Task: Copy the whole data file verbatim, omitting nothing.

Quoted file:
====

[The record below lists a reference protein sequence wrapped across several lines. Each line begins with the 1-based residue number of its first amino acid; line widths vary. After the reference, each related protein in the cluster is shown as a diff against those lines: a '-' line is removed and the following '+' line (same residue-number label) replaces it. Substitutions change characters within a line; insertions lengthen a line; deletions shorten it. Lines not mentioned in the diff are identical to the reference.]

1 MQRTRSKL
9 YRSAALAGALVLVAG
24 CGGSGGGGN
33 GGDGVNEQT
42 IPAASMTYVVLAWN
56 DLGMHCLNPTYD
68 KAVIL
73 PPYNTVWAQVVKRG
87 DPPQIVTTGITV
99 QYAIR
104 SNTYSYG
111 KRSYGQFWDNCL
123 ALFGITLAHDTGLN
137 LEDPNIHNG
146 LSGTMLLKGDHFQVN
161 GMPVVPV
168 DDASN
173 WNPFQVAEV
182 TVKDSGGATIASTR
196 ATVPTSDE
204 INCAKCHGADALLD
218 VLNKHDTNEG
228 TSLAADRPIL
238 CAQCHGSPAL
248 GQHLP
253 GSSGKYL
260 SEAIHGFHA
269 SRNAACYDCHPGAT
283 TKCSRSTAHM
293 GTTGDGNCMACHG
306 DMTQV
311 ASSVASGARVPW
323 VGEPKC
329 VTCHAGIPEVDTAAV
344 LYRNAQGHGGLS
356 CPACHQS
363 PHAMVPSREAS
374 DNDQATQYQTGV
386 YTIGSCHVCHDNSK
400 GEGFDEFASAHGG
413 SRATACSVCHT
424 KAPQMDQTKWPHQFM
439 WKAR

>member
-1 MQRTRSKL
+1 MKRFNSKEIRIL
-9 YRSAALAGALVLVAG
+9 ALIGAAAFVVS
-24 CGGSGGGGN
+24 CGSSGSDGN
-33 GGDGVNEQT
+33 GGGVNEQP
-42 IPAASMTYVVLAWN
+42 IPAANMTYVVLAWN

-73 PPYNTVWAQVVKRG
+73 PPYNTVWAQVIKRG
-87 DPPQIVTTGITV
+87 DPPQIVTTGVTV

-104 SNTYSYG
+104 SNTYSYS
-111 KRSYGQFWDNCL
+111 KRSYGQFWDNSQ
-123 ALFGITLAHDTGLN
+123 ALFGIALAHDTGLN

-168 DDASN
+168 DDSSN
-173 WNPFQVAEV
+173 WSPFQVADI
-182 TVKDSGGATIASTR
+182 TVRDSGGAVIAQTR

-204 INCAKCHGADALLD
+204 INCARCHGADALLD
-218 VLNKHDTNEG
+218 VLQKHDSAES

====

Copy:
[The record below lists a reference protein sequence wrapped across several lines. Each line begins with the 1-based residue number of its first amino acid; line widths vary. After the reference, each related protein in the cluster is shown as a diff against those lines: a '-' line is removed and the following '+' line (same residue-number label) replaces it. Substitutions change characters within a line; insertions lengthen a line; deletions shorten it. Lines not mentioned in the diff are identical to the reference.]

1 MQRTRSKL
9 YRSAALAGALVLVAG
24 CGGSGGGGN
33 GGDGVNEQT
42 IPAASMTYVVLAWN
56 DLGMHCLNPTYD
68 KAVIL
73 PPYNTVWAQVVKRG
87 DPPQIVTTGITV
99 QYAIR
104 SNTYSYG
111 KRSYGQFWDNCL
123 ALFGITLAHDTGLN
137 LEDPNIHNG
146 LSGTMLLKGDHFQVN
161 GMPVVPV
168 DDASN
173 WNPFQVAEV
182 TVKDSGGATIASTR
196 ATVPTSDE
204 INCAKCHGADALLD
218 VLNKHDTNEG
228 TSLAADRPIL
238 CAQCHGSPAL
248 GQHLP
253 GSSGKYL
260 SEAIHGFHA
269 SRNAACYDCHPGAT
283 TKCSRSTAHM
293 GTTGDGNCMACHG
306 DMTQV
311 ASSVASGARVPW
323 VGEPKC
329 VTCHAGIPEVDTAAV
344 LYRNAQGHGGLS
356 CPACHQS
363 PHAMVPSREAS
374 DNDQATQYQTGV
386 YTIGSCHVCHDNSK
400 GEGFDEFASAHGG
413 SRATACSVCHT
424 KAPQMDQTKWPHQFM
439 WKAR

>member
-1 MQRTRSKL
+1 MKRFNSKEIRIL
-9 YRSAALAGALVLVAG
+9 ALIGAAAFVVS
-24 CGGSGGGGN
+24 CGSSGSDGN
-33 GGDGVNEQT
+33 GGGVNEQP
-42 IPAASMTYVVLAWN
+42 IPAANMTYVVLAWN

-73 PPYNTVWAQVVKRG
+73 PPYNTVWAQVIKRG
-87 DPPQIVTTGITV
+87 DPPQIVTTGVTV

-104 SNTYSYG
+104 SNTYSYS
-111 KRSYGQFWDNCL
+111 KRSYGQFWDNSQ
-123 ALFGITLAHDTGLN
+123 ALFGIALAHDTGLN

-168 DDASN
+168 DDSSN
-173 WNPFQVAEV
+173 WSPFQVADI
-182 TVKDSGGATIASTR
+182 TVRDSGGAVIAQTR

-204 INCAKCHGADALLD
+204 INCARCHGADALLD
-218 VLNKHDTNEG
+218 VLQKHDSAES